WannaCry: Not dead yet

November 26, 2018

A year and a half ago, the world was discombobulated by the WannaCry ransomware epidemic. As a result, cybersecurity firms everywhere spilled a lot of virtual ink on articles about how to minimize risks and secure infrastructure. Lately, it seemed that WannaCry had been consigned to history. But no.

WannaCry was responsible for 30% of ransomware attacks in Q3 2018

Our experts were busy producing the latest IT threat evolution report when they came across an interesting statistic. It turns out that in Q3 2018 the “museum piece” WannaCry attacked 74,621 users. Put another way, that is almost a third (28.72%) of all ransomware attacks. So, reports of its death are greatly exaggerated.

Our statistics come from computers protected by our technologies, so no real damage occurred; our products have instantly repelled WannaCry from the start. However, the number of attempts to infect computers with this Trojan in 2018 suggests that someone out there is still actively using WannaCry. This would hardly be the case if there was nothing in it for cybercriminals — fools they are not. It means that they are still able to infect computers.

Infections continue even though theoretically, even in the event of a successful infection, WannaCry cannot spread over networks as it could in 2017, because users have installed the necessary updates (released for even the Stone Age Windows XP).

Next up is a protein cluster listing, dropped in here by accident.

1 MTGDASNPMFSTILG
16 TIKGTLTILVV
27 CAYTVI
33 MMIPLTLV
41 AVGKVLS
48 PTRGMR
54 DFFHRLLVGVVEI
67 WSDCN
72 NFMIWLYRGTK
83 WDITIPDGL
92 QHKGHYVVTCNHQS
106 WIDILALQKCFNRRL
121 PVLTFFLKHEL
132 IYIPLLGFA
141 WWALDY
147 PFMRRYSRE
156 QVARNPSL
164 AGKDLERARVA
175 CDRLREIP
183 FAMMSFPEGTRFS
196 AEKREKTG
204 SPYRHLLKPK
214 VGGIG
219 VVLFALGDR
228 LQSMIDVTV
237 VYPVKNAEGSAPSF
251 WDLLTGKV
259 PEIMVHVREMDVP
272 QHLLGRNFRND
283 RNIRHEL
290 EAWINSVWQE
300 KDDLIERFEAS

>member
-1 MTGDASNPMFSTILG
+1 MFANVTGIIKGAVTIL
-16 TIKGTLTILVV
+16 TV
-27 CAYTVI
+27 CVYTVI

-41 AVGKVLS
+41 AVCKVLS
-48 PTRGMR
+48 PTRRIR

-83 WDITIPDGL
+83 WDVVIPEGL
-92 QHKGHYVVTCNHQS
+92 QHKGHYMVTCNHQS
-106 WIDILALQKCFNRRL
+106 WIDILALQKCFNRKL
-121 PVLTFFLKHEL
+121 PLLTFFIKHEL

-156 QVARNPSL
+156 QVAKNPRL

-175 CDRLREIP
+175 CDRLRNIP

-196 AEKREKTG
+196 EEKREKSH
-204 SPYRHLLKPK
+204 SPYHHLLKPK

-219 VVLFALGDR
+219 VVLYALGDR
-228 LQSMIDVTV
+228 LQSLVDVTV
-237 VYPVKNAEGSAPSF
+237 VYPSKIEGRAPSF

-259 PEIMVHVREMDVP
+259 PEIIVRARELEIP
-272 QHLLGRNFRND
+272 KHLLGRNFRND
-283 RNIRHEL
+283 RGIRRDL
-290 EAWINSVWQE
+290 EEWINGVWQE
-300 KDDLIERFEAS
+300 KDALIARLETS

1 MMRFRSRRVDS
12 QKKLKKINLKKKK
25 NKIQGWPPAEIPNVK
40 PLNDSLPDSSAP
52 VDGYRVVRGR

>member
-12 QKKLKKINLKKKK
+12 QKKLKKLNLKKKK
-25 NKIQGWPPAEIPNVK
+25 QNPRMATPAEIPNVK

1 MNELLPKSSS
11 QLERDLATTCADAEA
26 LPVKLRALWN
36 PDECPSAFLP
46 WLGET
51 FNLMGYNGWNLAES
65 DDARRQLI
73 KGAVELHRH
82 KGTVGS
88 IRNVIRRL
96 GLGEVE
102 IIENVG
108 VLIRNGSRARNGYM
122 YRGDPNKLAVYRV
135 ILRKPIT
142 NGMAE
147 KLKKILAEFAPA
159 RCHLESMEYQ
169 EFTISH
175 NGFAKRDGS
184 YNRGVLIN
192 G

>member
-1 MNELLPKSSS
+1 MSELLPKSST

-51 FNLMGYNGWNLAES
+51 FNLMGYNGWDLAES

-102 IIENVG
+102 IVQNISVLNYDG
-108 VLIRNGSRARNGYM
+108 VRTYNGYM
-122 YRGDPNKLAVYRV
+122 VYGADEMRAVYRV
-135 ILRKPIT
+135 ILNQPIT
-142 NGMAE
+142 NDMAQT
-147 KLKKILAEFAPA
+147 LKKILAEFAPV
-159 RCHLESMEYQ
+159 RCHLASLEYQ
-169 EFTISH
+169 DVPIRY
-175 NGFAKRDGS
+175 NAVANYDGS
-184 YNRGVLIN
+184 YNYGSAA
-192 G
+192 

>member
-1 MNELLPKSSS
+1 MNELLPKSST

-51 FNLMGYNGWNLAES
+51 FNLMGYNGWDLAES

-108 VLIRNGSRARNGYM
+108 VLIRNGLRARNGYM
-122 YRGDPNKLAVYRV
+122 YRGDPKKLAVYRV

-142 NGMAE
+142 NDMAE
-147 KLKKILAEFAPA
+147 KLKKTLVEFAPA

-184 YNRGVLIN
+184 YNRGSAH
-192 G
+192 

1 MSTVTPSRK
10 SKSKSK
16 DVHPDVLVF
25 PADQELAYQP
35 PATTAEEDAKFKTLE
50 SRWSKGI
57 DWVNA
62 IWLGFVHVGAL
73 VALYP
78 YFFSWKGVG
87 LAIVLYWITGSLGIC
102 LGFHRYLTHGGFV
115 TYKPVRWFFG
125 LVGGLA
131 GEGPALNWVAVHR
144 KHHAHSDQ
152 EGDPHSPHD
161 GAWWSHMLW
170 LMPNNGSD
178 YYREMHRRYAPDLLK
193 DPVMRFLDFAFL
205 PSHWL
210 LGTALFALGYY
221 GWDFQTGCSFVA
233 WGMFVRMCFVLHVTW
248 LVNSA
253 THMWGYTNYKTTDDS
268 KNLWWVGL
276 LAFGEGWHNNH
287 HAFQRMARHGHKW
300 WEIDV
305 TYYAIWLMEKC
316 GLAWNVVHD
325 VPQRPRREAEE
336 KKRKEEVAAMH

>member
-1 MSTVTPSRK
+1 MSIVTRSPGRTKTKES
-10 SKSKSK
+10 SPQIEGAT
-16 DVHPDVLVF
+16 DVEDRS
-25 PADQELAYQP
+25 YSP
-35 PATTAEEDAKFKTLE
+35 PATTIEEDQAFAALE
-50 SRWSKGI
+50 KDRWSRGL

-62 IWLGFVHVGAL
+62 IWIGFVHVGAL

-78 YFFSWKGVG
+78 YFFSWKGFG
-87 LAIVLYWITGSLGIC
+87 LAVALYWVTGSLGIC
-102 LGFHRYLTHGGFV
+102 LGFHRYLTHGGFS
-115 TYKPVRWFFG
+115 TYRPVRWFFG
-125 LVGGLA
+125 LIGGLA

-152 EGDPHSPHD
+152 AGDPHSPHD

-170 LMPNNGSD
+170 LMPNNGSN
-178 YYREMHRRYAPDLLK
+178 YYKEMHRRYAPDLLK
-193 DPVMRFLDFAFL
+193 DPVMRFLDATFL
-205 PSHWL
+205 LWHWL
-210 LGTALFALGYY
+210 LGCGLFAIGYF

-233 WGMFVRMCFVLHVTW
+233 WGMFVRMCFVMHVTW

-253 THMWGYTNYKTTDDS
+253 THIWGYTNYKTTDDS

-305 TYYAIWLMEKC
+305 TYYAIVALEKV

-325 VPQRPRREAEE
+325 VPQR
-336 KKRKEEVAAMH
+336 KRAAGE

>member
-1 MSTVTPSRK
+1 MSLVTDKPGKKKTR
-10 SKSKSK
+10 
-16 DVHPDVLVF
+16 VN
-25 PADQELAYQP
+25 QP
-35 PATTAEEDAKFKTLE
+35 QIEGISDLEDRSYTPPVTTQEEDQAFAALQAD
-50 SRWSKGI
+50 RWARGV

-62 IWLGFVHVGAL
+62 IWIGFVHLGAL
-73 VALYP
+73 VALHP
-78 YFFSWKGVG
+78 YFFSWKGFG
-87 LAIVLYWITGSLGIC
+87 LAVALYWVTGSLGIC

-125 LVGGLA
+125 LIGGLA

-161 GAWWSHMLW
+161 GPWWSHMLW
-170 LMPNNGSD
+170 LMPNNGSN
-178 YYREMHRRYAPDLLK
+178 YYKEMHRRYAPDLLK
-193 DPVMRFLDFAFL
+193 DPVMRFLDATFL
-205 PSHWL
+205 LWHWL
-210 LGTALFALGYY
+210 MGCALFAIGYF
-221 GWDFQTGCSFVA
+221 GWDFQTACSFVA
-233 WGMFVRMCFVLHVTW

Another interesting stat our experts picked up is that although the number of new ransomware families is down this year, the number of attacks is on the rise. Whereas in Q2 we observed 158,921 attacked users, in Q3 that figure climbed to 259,867, and the number continues to grow month by month.

Therefore, we decided to repeat our customary set of tips to help protect your business from the ravages of ransomware.

Tips

  • Regularly update the operating systems on all computers on your network to the latest version. This will quickly patch fresh vulnerabilities.
  • Use security solutions with dedicated antiransomware technologies. Our solutions, for example, feature a subsystem that, even if faced with a completely new threat, will protect data by rolling back any changes made by malware.
  • Make regular backups of important information. It is a good idea to keep several copies in different places: for example, one on an isolated physical drive, another in the cloud.
  • Continuously raise employee awareness about modern cyberthreats.
  • If using security solutions from other vendors, consider beefing up your protection with our free Kaspersky Anti-Ransomware Tool, which is compatible with most third-party security products.